History of Humble, Texas

Just before the Civil War, a wandering fisherman named P.S. (Pleasant) Humble brought his family into the area. They settled on the banks of the San Jacinto River and operated a ferry near the present U.S. 59 crossing. A flood drove his family away from the river in search of higher ground. Soon a small community began forming in the area.

A pioneer oil boom town. Originated as crossroads community named for settler Pleasant Smith Humble (1835?-1912), who lived here before 1889, hewing his timber into railroad ties, mining gravel from his land, keeping store, and serving as justice of the peace. Neighbors included the Bender, Durdin, Isaacks, Lee, Slaughter, and Williams families.

Economic bases were farms and sawmills. The post office opened 1902. In 1904 C. E. Barrett (1866-1926) drilled for oil in this area, securing small production on Moonshine Hill. On Jan. 7, 1905, he brought in the No. 2 Beaty Well which yielded 8,500 barrels a day, opening the great boom. From a village of 700, Humble grew at once into a town of 20,000. Field production– the largest in Texas for the year 1905– was 15,594,923 barrels of oil. The field was named for the town. A group of its operators, including Ross S. Sterling, later (1931-33) governor of Texas, in 1911 incorporated a new oil company named for the field, The Humble Oil Company, thus spreading into the annals of world commerce the town’s name. Production from several strata here exceeded the total for fabulous Spindletop by 1946. Known as the greatest salt dome field, Humble still produces and the town for which it was named continued to thrive.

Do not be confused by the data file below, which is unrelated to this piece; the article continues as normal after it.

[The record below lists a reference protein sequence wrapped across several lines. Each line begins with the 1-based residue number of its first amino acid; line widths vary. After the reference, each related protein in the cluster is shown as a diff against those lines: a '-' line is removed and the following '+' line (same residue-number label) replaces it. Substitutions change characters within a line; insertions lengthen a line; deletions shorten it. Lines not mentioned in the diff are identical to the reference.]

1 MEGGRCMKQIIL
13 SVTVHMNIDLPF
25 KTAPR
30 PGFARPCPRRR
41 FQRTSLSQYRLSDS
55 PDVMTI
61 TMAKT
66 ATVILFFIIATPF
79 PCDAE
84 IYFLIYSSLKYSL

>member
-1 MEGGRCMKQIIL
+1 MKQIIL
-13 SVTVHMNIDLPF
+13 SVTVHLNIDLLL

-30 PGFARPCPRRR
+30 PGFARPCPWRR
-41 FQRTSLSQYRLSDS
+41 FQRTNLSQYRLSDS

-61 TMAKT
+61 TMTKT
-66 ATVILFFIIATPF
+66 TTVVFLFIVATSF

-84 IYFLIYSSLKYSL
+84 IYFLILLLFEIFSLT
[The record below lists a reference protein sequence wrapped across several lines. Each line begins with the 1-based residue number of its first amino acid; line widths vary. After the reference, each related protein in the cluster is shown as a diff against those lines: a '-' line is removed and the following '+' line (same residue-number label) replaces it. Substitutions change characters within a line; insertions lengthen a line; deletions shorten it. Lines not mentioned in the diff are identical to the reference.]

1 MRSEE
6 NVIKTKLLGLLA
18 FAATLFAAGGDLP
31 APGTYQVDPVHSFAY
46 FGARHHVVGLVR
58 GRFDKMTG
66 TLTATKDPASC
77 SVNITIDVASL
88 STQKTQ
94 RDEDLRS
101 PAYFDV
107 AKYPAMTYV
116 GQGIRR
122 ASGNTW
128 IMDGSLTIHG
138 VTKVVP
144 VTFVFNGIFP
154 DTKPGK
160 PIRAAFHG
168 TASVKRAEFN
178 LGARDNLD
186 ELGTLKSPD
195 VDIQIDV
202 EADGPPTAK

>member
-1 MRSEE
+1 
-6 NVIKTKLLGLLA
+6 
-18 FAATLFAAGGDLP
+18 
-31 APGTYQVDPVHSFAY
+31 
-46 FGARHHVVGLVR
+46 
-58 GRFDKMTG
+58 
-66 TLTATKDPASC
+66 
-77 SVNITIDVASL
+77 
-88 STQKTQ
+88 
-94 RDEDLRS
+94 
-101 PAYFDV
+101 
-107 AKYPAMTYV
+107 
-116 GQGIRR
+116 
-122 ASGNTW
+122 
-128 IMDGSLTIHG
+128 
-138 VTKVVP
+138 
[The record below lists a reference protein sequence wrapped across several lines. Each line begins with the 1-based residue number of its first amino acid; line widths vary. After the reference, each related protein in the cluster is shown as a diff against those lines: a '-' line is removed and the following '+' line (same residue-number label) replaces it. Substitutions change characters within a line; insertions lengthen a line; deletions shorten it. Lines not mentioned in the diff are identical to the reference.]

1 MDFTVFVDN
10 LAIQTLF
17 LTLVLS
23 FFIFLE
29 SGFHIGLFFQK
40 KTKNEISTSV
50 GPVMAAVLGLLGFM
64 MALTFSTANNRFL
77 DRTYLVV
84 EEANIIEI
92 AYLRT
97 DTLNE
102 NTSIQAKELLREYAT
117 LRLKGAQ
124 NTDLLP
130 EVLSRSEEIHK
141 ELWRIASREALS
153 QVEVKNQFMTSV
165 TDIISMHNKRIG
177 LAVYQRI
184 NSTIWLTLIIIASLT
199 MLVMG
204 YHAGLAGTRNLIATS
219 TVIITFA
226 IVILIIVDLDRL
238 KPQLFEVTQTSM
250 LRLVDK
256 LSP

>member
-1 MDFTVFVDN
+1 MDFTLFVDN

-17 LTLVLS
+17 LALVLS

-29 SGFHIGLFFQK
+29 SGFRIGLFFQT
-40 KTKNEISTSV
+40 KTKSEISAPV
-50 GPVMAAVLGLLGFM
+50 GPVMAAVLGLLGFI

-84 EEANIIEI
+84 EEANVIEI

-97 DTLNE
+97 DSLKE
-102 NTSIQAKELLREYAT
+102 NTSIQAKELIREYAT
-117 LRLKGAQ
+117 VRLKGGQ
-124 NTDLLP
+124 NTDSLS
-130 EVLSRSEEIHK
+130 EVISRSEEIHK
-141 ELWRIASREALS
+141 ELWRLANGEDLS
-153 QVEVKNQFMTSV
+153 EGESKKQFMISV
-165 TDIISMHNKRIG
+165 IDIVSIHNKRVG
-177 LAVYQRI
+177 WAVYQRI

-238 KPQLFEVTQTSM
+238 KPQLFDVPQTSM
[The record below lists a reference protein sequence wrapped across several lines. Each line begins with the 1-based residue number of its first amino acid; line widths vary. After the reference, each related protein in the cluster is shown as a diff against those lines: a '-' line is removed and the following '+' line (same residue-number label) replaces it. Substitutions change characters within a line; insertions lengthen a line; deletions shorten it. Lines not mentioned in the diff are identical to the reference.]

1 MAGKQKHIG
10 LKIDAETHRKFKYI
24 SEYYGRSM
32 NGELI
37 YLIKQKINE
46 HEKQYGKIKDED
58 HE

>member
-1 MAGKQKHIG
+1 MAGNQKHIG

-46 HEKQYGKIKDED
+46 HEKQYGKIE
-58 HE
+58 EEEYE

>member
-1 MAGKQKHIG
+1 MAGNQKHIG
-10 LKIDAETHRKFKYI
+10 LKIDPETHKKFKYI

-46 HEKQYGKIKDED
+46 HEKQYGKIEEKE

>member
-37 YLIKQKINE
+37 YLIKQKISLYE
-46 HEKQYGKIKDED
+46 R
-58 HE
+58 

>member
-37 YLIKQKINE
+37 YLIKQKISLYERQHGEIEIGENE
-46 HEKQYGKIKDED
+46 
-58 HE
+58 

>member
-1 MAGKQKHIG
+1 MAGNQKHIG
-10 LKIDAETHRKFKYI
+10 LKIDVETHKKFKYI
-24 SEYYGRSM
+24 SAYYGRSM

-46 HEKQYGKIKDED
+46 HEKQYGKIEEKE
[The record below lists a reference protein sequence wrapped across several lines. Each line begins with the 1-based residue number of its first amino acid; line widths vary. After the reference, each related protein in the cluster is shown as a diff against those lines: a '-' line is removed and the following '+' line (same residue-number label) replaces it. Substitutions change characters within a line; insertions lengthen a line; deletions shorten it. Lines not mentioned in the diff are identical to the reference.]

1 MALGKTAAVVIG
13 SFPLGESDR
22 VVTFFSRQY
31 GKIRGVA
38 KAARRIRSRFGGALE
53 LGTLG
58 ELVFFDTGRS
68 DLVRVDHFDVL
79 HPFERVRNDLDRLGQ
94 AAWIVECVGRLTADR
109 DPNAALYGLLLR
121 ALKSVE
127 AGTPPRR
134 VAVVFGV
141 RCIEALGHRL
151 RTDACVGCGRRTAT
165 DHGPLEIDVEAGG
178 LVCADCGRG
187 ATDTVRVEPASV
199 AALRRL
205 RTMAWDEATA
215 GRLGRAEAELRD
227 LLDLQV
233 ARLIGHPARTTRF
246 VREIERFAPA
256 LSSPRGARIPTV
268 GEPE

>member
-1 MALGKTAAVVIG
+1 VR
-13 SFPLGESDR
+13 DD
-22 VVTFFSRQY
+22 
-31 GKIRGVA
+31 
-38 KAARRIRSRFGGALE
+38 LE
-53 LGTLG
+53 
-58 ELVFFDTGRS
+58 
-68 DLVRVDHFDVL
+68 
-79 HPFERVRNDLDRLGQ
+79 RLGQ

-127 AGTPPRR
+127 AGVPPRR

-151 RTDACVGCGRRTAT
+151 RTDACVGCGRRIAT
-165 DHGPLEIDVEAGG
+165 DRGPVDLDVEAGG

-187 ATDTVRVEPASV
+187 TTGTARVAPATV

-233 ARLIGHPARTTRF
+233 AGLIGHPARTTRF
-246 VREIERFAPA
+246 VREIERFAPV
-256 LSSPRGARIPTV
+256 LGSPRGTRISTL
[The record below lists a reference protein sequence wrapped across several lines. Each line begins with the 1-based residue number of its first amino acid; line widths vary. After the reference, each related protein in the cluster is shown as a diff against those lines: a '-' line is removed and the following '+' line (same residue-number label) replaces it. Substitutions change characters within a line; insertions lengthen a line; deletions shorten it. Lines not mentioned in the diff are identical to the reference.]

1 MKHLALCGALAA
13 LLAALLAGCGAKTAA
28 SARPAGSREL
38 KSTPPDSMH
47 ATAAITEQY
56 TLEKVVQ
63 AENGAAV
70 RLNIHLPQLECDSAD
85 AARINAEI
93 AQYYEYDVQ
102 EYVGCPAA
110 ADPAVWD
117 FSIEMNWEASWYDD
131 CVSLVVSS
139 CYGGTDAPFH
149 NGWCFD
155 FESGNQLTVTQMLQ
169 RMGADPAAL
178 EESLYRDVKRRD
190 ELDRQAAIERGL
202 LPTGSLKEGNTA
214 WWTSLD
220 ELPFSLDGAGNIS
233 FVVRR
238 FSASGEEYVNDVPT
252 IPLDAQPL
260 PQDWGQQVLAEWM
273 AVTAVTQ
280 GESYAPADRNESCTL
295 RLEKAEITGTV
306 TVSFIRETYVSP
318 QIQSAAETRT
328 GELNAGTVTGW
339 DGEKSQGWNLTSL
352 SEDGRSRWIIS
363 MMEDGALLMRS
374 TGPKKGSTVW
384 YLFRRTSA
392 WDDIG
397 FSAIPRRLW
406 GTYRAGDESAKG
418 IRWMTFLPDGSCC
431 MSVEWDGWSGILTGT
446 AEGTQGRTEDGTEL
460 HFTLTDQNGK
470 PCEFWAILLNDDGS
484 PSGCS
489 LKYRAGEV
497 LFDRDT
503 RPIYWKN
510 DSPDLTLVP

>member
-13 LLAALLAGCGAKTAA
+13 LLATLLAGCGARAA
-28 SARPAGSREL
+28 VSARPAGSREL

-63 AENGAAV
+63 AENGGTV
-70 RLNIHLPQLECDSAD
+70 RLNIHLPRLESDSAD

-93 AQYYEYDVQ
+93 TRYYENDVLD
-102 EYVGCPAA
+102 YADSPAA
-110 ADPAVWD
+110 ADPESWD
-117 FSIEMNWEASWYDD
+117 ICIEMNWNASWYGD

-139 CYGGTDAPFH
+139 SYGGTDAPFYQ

The Humble Oil Company’s name was changed to Exxon two decades ago. The opening of Houston Intercontinental Airport was a major local growth catalyst on the late 1960’s. Located less than five miles from Humble, this event stimulated development throughout Houston’s north side. Soon, subdivision development was initiated nearby. The resultant growth started a transformation of the City of Humble and the surrounding rural homestead areas. Kingwood, Forest Cove, Northshire, Atascocita, Eagle Springs, Summerwood, The Commons of Lake Houston just to name a few.

Along with the rapidly increasing growth of population came the need for more stores and services. Much of the retail growth occurred in Humble, but substantial commercial development also occurred in Kingwood and Atascocita. Opening in the mid-1980’s, the one million square-foot Deerbrook Mall became the area’s major commercial center.